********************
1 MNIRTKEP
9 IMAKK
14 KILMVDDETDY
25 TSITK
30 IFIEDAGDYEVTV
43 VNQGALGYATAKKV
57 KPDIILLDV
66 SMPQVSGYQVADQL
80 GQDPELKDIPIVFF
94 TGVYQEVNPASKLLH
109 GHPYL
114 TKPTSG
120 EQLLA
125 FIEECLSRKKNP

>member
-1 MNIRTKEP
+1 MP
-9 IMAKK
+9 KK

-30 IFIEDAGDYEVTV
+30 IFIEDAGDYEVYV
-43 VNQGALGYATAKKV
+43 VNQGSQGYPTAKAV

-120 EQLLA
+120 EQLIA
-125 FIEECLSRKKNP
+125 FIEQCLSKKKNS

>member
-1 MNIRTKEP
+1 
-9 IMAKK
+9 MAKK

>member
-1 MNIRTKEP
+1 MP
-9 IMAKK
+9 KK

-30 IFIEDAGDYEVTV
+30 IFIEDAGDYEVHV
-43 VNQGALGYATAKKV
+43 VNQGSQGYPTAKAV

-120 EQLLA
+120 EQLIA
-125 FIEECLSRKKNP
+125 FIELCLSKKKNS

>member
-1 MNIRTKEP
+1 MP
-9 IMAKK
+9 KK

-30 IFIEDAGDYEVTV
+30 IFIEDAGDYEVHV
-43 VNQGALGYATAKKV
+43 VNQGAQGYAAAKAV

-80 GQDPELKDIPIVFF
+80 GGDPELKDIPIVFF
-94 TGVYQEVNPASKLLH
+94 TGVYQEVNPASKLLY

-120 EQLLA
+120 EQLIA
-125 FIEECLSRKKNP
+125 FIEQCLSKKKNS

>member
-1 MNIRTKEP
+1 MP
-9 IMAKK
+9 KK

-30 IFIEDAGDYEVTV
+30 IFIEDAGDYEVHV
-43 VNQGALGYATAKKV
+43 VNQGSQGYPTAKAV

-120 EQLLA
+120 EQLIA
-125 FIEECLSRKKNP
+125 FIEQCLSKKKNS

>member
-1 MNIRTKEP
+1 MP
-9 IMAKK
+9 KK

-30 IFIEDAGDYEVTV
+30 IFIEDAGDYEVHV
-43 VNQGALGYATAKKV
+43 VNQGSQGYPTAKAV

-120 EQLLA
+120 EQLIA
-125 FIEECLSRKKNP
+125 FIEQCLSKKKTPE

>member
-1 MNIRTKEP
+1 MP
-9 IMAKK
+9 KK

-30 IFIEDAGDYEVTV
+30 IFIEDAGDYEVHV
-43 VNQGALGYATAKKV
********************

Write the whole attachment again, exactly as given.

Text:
1 MNIRTKEP
9 IMAKK
14 KILMVDDETDY
25 TSITK
30 IFIEDAGDYEVTV
43 VNQGALGYATAKKV
57 KPDIILLDV
66 SMPQVSGYQVADQL
80 GQDPELKDIPIVFF
94 TGVYQEVNPASKLLH
109 GHPYL
114 TKPTSG
120 EQLLA
125 FIEECLSRKKNP

>member
-1 MNIRTKEP
+1 MP
-9 IMAKK
+9 KK

-30 IFIEDAGDYEVTV
+30 IFIEDAGDYEVYV
-43 VNQGALGYATAKKV
+43 VNQGSQGYPTAKAV

-120 EQLLA
+120 EQLIA
-125 FIEECLSRKKNP
+125 FIEQCLSKKKNS

>member
-1 MNIRTKEP
+1 
-9 IMAKK
+9 MAKK

>member
-1 MNIRTKEP
+1 MP
-9 IMAKK
+9 KK

-30 IFIEDAGDYEVTV
+30 IFIEDAGDYEVHV
-43 VNQGALGYATAKKV
+43 VNQGSQGYPTAKAV

-120 EQLLA
+120 EQLIA
-125 FIEECLSRKKNP
+125 FIELCLSKKKNS

>member
-1 MNIRTKEP
+1 MP
-9 IMAKK
+9 KK

-30 IFIEDAGDYEVTV
+30 IFIEDAGDYEVHV
-43 VNQGALGYATAKKV
+43 VNQGAQGYAAAKAV

-80 GQDPELKDIPIVFF
+80 GGDPELKDIPIVFF
-94 TGVYQEVNPASKLLH
+94 TGVYQEVNPASKLLY

-120 EQLLA
+120 EQLIA
-125 FIEECLSRKKNP
+125 FIEQCLSKKKNS

>member
-1 MNIRTKEP
+1 MP
-9 IMAKK
+9 KK

-30 IFIEDAGDYEVTV
+30 IFIEDAGDYEVHV
-43 VNQGALGYATAKKV
+43 VNQGSQGYPTAKAV

-120 EQLLA
+120 EQLIA
-125 FIEECLSRKKNP
+125 FIEQCLSKKKNS

>member
-1 MNIRTKEP
+1 MP
-9 IMAKK
+9 KK

-30 IFIEDAGDYEVTV
+30 IFIEDAGDYEVHV
-43 VNQGALGYATAKKV
+43 VNQGSQGYPTAKAV

-120 EQLLA
+120 EQLIA
-125 FIEECLSRKKNP
+125 FIEQCLSKKKTPE

>member
-1 MNIRTKEP
+1 MP
-9 IMAKK
+9 KK

-30 IFIEDAGDYEVTV
+30 IFIEDAGDYEVHV
-43 VNQGALGYATAKKV